Richard Shindell has been recording and performing for over a quarter century now and is among the highest regarded and successful singer-songwriters of his generation. Originally from New York, Shindell first honed his skills in the late ’80s among the ongoing Fast Folk scene in Greenwich Village, spawned by the magazine of that name, that launched the careers of John Gorka, Suzanne Vega, Lucy Kaplansky, Lyle Lovett, and Christine Lavin among dozens of others.
His debut record, Sparrow’s Point appeared in 1992 and placed him at the fore of a new generation of songwriters, a status emphasized when Joan Baez chose to record three of his songs on her 1997 album Gone From Danger. In addition to the nine albums he released between 1994 and 2011, Shindell has collaborated with Dar Williams and Lucy Kaplansky on the harmony-center album Cry, Cry, Cry (1998) and as part of the Pine Hill Project with Kaplansky and Larry Campbell on the collection of cover songs Tomorrow You’re Going (2015).
Shindell moved to Buenos Aires, Argentina, with his wife and two children in 2000 and now divides his time between there and New York’s Hudson Valley. New release Careless, which he is releasing on his own Amalgamated Balladry label, is Shindell’s tenth album and first of original material since 2009’s Not Far Now. It marks both a return and a departure. Fans will recognize Shindell’s well-honed ability to inhabit the personas of his songs’ subjects (and this time not just human) while he utilizes a much more diverse and adventurous sonic palette in which to color those songs.
Shindell spoke to PopMatters about the long and ultimately rewarding process of creating Careless on the eve of his departure for a European tour.
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You spent a few days as artist in residence here [Gordon State College] last year, and we were talking about some of the challenges you were facing with getting this album into the marketplace. A year later, and it’s finally here. Can you talk about how the release came about in the interim time?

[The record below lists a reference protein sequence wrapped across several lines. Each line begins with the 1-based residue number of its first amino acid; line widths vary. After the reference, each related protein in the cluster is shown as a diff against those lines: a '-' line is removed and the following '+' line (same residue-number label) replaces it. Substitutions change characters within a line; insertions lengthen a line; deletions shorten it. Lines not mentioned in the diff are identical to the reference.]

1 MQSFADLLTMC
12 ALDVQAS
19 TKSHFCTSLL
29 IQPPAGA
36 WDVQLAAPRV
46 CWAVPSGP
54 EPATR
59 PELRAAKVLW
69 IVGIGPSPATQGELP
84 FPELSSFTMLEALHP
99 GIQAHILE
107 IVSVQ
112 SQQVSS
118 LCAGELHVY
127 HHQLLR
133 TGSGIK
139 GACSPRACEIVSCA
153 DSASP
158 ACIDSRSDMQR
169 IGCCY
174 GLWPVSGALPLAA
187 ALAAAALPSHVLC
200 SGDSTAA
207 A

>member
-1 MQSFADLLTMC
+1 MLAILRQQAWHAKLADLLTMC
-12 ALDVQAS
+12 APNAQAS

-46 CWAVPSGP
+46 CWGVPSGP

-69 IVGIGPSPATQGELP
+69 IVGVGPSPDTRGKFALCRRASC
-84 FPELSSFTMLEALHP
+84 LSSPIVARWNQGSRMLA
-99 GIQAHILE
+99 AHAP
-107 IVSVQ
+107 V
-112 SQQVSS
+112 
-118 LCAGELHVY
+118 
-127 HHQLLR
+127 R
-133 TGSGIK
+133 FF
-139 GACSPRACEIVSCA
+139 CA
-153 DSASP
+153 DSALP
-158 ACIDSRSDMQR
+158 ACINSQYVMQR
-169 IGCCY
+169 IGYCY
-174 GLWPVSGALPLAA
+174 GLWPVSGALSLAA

Because of the state of constant flux in the music industry it has been hard to know what to do with the record, how exactly to put it out. Whether to put it out in digital only formats or digital plus a physical CD, whether to manufacture vinyl, whether to put it in stores, whether to sign with a record label, and, therefore sign away a percentage of the profits, or whether to put it out oneself on some website and perhaps make an individual deal with a distributor. There used to be two ways to put out a record: you put it out with a record company, or you put it out on your own. Now, there are an infinite number of ways, it appears. [laughs] And so, in my case I was trying to figure out what would be the best way to go. Of course, if you spend too much time thinking about that it becomes counter-productive.
The other thing which caused me to delay the record has to do with the record I did with Lucy Kaplansky and wanting to let that run its course, so that was another element just waiting for the right moment to come around after that project was done. That is another issue when you put out a record: finding a good date. What time of year, how it coincides with touring. You know, you don’t want to put out a record and not already have a tour in place, so all of these things take a lot of advanced preparation, so there are many reasons why it took so long.
There’s also the fact that you recorded this one over a period of a couple of years, correct? How did that extended period affect the songs development? Were there songs that changed radically from the early to their final versions?